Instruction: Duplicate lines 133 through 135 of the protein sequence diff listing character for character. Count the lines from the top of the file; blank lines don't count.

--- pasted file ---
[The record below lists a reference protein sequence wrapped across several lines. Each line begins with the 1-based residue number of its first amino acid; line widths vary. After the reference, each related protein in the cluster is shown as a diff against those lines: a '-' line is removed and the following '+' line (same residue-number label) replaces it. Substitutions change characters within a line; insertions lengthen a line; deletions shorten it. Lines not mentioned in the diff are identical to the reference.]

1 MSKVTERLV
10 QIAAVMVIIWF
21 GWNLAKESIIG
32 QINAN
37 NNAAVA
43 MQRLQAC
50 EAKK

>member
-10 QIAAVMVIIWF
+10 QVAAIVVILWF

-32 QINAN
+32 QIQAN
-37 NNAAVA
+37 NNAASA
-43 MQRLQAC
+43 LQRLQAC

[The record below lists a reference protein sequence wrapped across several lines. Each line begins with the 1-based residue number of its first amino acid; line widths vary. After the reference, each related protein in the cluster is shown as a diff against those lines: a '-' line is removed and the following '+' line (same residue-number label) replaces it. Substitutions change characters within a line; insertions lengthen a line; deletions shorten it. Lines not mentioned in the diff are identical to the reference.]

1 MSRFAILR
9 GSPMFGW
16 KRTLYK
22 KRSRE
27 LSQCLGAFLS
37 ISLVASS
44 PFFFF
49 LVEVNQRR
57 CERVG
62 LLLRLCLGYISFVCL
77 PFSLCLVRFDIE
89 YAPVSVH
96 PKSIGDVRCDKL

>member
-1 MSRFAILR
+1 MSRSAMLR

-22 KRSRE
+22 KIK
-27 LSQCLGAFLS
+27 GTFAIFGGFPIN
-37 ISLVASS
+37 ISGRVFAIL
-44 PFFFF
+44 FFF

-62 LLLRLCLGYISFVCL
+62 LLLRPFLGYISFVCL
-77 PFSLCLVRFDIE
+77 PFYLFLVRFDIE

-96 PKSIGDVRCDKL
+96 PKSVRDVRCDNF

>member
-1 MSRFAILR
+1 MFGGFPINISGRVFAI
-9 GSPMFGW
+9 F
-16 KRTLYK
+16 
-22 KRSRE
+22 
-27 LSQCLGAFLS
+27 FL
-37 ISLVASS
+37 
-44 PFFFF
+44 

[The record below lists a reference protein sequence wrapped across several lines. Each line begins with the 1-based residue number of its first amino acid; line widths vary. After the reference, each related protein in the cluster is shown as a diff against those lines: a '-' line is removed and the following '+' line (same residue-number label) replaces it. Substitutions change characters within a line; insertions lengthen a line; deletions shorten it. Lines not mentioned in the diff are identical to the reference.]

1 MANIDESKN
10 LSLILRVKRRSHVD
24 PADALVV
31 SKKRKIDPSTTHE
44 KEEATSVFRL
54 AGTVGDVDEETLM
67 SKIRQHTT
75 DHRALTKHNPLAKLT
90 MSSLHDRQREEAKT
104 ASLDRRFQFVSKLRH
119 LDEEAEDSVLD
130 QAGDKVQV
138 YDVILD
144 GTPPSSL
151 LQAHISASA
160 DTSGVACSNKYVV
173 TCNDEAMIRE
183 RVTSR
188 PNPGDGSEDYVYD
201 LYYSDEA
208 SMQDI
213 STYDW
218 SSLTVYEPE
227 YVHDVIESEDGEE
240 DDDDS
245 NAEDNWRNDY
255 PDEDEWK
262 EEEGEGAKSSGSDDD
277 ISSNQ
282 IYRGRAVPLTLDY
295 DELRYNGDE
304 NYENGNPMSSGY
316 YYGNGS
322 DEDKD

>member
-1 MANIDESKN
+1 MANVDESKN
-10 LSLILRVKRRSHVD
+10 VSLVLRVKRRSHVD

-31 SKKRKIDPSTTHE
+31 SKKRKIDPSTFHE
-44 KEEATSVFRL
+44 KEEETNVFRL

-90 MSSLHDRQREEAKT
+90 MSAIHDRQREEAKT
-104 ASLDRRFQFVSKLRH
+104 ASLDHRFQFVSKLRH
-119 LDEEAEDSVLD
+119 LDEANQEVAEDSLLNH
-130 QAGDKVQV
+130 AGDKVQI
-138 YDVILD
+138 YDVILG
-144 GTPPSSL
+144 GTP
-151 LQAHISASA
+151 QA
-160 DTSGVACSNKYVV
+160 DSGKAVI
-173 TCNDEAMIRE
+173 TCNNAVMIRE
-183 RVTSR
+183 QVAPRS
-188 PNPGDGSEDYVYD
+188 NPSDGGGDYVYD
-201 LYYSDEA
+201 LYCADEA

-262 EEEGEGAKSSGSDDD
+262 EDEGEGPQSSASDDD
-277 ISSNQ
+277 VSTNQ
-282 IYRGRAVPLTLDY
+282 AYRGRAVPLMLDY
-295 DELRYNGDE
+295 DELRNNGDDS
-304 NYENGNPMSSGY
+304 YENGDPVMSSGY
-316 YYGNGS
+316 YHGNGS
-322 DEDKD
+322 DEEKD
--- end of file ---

+262 EDEGEGPQSSASDDD
-277 ISSNQ
+277 VSTNQ